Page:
Genesys Hurley Cancer Institute FLINT, MI
Project category: New construction (completed February 2002)
Chief administrator: Paul Adams, MD, Medical Director, (810) 762-8490
Firm: SSOE, Inc., (248) 643-6222
Design team: Eric Murrell, Architect; Jim Moravek, Structural Engineer; Alex Dragoiu, Mechanical Engineer; Stan Braska, Electrical Engineer
Photography: Cris Burkhalter
Total building area (GSF): 30,000
Construction cost/sq. ft.: $180
Total cost (excluding land): $8,644,000
The Genesys Hurley Cancer Institute (GHCI) was created out of a vision of excellence in oncology care shared by two hospitals in a joint venture: the Genesys Regional Medical Center and Hurley Medical Center. The mission of the venture is “care, quality, research and life.”
The staff of GHCI's radiation oncology center and three private practices met extensively with the design staff to dissect and analyze every aspect of work life and patient care. Patterns of patient services and flow were superimposed over the staff's work flow so that all aspects of care were understood and efficiencies gained. Diagrams of those dynamic connections provided the underpinnings of the interior location of functions.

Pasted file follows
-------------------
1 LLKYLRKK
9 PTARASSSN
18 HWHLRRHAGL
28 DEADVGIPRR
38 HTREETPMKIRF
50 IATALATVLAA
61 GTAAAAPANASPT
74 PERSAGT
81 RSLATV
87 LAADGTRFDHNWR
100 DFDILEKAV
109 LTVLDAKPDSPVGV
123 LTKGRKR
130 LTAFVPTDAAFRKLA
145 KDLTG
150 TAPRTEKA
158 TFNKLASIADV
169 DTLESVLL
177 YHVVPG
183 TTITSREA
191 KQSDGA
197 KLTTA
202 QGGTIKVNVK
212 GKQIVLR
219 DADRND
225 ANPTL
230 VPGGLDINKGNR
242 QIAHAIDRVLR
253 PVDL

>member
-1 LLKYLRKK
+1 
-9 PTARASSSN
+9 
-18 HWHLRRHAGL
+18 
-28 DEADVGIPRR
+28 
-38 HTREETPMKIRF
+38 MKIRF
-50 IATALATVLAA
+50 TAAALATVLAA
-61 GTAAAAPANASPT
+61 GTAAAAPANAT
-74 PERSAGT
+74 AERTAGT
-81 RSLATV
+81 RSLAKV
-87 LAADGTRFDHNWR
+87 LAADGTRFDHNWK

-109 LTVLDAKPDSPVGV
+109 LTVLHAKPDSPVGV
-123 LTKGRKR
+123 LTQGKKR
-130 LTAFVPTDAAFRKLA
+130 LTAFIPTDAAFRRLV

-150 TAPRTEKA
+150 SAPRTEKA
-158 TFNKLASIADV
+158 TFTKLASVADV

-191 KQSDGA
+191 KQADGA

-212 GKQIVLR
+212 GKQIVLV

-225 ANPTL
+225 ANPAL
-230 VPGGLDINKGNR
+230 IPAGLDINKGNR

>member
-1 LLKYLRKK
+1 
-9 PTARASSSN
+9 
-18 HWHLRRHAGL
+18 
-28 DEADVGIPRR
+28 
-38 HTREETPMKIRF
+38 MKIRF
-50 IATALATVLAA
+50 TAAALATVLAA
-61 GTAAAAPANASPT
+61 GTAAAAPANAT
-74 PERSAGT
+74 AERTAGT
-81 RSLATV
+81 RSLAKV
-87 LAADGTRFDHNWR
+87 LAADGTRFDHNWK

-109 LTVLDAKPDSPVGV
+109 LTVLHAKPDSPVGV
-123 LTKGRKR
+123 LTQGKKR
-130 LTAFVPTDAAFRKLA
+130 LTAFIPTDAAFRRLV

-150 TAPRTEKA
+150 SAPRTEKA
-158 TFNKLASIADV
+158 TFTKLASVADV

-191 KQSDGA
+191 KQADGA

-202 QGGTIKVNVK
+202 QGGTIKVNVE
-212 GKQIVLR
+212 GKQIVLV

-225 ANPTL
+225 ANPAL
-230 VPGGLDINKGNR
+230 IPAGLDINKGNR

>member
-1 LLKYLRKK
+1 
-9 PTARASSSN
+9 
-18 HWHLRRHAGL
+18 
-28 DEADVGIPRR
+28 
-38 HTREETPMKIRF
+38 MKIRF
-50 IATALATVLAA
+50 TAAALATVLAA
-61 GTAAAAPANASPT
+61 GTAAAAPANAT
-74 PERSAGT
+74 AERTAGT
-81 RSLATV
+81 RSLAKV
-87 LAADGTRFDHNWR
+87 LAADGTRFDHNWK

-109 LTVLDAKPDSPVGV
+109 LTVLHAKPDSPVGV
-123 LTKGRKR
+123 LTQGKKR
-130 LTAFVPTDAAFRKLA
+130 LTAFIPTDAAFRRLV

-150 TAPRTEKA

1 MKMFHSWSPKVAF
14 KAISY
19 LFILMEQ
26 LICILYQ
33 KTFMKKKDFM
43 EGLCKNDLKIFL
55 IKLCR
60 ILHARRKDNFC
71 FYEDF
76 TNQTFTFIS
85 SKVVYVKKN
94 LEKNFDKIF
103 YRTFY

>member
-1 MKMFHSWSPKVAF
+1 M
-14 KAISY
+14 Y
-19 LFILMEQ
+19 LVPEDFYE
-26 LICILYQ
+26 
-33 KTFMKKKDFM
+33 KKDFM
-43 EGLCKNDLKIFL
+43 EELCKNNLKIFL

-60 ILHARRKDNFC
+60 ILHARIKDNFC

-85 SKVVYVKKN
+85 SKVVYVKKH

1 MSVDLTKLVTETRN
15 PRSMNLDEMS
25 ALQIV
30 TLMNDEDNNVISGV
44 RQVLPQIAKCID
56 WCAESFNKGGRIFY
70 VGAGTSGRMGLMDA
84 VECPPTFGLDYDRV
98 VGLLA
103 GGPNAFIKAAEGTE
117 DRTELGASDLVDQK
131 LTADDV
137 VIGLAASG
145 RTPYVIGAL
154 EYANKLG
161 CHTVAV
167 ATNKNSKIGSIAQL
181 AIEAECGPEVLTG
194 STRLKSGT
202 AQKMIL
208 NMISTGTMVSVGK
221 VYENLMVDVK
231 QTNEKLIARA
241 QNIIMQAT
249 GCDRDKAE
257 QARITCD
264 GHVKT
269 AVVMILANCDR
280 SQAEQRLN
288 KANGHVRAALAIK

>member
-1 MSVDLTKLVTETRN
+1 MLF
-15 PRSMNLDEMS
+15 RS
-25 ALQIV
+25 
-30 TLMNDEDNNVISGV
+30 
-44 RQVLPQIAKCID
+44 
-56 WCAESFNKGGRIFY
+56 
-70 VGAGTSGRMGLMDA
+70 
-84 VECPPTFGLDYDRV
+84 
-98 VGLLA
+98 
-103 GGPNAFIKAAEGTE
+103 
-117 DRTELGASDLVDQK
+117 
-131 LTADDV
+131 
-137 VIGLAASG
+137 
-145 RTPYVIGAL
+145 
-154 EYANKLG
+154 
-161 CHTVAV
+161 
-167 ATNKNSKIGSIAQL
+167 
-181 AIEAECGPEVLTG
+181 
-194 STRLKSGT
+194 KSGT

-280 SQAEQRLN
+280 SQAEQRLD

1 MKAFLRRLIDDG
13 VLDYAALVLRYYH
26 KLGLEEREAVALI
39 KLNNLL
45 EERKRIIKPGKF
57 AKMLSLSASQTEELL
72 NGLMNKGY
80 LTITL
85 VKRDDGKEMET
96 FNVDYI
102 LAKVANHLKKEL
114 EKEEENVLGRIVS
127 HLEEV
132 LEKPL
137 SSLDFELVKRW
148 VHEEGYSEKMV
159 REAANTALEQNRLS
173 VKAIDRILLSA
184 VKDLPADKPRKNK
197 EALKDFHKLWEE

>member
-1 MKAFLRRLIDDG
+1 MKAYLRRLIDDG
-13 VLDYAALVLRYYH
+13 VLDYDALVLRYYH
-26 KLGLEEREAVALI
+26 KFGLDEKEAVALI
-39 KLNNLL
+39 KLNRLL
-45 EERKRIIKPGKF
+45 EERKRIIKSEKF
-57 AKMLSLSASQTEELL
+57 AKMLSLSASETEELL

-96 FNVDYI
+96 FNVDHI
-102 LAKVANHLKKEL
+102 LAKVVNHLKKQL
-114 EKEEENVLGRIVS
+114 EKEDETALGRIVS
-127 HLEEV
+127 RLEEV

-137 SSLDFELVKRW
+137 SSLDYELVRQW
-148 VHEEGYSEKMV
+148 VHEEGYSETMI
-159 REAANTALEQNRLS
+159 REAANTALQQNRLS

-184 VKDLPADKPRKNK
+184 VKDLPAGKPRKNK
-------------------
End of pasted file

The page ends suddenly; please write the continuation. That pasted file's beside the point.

The new program had to fit the existing footprint and structural grids. GHCI staff had ongoing and intense meetings to provide feedback to the architect and ensure that the building expansion did not compromise functional requirements. The resulting design clearly enhanced the Institute's vision to create the most patient-centered space for seriously compromised patients, along with the most desirable and efficient work spaces for physicians and staff.
Every design element, from layout to furniture selection, was carefully considered from the patient and family perspective. The interior finishes and public spaces were designed to welcome patients and allow them easy access to any service, including laboratory services, clinical trials, counseling, nutrition, support groups, and meetings.
Believing that lighting has a great impact on an environment's ability to help healing, GHCI wanted the interior to appear open. Dramatic banks of full-story windows, curved glass, and vaulted skylights offer patients and staff abundant natural light. Obscured glass dividers and high ceilings throughout the facility promote an open floor plan, while curved nursing stations and a blend of wood and metal finishes convey the feeling of progressive care in a warm environment.
Restrictive program requirements in the ground level made the challenge of creating a warm, comforting environment in the radiation oncology suite particularly difficult. A complete makeover of the suite was required, along with the addition of a new vault and HDR suite. The department was transformed from a dark, linear basement space into a naturally lit, open space with flowing curves.
The team worked closely to develop a patient- and process-friendly atmosphere, where design reflects a new philosophy of care.